You turn your head to the right and your neck goes…..crrrraaaaccckk
You go for a 5k run and your knees go………pop, pop, pop, pop
You rotate your shoulders to warm up for exercise……….crackle, crackle, crackle
A lot of people have noisy joints. Some of you can’t stand the sound and are willing to do anything you can to make it go away. Some think the sound comes from the joints rubbing and grinding against each other. Others just want to know what the noise is, and is it going to cause long term problems like arthritis.
What are these noises and should you be concerned about them?
Just a bunch of gas bags
The noise that’s often associated with a popping or cracking is known in academic and medical circles as a joint cavitation. A cavitation happens when the ligaments surrounding a joint stretch and gas bubbles within the ligament are released.
In a way, it’s similar the sound you hear when you open a can of soda. The sound is harmless, and just a sign that carbon dioxide is getting released as the ligaments expand and pressure is released.
It’s the same sound associated with cracking your knuckles and spinal manipulation. For all intents and purposes, the sounds you hear from your joint are harmless and don’t really mean anything. It doens’t mean an adjustment took place. It doesn’t mean that damage was done. It just means that your joints just released gas.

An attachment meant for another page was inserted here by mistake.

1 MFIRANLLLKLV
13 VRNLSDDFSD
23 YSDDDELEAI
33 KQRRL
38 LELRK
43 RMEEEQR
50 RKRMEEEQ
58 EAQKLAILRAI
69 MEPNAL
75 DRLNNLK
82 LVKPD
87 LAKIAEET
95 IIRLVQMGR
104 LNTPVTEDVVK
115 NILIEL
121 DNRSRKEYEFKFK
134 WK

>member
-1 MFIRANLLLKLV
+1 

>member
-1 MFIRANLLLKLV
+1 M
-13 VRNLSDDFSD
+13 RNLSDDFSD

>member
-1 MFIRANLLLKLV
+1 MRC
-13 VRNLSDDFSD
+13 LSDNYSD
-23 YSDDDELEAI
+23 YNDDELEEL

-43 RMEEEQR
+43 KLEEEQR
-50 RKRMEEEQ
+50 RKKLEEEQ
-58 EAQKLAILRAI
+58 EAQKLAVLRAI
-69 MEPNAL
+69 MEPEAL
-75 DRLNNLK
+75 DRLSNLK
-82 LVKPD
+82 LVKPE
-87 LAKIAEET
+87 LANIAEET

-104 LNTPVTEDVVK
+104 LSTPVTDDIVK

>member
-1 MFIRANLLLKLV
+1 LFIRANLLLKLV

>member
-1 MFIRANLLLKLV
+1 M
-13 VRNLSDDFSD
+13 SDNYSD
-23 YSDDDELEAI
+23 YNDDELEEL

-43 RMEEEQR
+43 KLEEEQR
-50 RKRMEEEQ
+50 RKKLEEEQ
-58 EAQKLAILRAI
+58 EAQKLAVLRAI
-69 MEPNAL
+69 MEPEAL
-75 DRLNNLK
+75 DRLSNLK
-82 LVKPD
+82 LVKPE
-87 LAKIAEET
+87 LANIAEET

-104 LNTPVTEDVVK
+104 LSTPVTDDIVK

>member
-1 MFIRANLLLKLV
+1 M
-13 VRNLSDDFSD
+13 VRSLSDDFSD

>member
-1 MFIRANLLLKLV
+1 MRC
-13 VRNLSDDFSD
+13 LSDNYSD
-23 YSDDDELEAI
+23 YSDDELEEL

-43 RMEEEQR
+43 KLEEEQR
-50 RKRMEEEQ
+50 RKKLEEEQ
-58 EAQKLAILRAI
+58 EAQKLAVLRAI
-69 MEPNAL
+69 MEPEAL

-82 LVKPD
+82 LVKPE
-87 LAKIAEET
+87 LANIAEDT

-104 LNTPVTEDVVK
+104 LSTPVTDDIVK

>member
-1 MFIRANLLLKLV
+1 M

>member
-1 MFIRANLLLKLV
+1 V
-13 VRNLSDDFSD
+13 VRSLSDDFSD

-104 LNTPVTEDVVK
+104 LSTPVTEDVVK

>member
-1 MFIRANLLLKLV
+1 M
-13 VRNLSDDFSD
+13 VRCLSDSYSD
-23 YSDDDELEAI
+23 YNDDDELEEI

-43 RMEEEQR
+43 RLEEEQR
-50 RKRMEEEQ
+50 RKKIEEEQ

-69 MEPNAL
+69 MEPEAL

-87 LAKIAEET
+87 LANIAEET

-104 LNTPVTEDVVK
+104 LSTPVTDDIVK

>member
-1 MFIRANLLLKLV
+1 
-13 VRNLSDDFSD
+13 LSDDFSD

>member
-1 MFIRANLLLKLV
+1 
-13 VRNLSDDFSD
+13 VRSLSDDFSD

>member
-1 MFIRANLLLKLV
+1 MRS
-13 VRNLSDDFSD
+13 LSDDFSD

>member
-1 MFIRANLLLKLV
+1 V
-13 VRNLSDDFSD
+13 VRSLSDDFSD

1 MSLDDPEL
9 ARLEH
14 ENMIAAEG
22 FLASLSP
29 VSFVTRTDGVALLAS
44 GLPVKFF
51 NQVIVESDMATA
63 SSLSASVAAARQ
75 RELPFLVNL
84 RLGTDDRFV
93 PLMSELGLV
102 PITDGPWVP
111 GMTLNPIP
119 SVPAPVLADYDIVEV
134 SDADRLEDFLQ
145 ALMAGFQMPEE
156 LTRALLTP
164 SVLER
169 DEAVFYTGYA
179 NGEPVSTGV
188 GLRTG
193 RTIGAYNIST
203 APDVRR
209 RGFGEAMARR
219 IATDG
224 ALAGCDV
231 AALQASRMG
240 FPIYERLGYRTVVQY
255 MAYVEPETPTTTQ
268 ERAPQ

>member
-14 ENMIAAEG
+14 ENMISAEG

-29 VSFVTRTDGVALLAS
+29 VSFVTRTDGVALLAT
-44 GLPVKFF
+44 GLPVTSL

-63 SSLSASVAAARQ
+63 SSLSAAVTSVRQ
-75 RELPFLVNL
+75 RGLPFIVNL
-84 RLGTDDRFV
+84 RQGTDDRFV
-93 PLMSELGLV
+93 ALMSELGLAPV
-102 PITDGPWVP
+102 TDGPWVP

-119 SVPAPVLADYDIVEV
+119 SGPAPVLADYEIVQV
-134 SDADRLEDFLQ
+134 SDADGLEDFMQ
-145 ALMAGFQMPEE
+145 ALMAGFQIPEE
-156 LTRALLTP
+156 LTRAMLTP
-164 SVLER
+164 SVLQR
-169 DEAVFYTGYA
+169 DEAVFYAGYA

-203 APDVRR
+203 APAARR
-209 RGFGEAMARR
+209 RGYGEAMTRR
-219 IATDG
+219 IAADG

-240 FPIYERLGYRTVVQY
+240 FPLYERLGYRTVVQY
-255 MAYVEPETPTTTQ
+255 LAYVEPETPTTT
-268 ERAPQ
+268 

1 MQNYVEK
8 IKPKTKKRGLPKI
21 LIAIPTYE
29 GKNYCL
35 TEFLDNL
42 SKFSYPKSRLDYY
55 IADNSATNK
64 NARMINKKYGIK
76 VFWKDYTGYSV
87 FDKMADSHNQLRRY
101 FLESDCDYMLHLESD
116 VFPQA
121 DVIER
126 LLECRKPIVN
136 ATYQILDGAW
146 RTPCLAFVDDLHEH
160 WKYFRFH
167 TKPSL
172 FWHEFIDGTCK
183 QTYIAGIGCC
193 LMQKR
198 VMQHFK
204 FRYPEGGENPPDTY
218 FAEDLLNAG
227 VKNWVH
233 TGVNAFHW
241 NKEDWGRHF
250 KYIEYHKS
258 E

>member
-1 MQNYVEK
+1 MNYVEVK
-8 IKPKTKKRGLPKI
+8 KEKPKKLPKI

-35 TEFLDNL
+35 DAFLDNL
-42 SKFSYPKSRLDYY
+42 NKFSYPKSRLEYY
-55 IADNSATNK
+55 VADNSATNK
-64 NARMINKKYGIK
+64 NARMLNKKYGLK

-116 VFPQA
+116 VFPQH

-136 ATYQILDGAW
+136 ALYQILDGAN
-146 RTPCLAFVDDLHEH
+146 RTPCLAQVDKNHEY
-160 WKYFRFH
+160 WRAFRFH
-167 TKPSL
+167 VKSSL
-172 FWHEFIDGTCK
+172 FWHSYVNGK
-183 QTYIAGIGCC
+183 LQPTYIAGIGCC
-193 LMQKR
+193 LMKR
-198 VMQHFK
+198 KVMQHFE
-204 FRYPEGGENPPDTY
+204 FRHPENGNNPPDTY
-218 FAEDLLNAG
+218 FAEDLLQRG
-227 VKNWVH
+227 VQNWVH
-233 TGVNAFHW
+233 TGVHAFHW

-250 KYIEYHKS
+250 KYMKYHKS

When it Hurts
There are times when the popping or crunching sound with joint movement can be painful. For these situations, the sound is coming from tendons rubbing against harder structures and create a snapping sound. This is most commonly found in the hip, and is usually diagnosed as a hip pointer.
This can also occur in the shoulder and can lead to degenerative tearing of the rotator cuff muscles.
If popping or crackling is associated with pain, these are the moments that you would want to get it checked out by a professional to determine the need for care options.
What If I just Want the Noise to Go Away?
So let’s say that you have noisy joints and you hate the sound, is there anything you can do about it?
As far as I know, the answer is leaning towards no.
There are times where changing joint movement patterns, joint supplements, or spinal correction can make the noise go away, but there are lots of times where that doesn’t make any difference at all.
While these things may be worth a try, just know that getting these interventions for the sole reason of making the noise go away is likely an attempt at futility.
The most effective strategy is to change your relationship with the sounds coming from your joints, and train your brain to ignore them. Somewhere down the line, you may notice those creaky joints start to go away or become harmless background noise.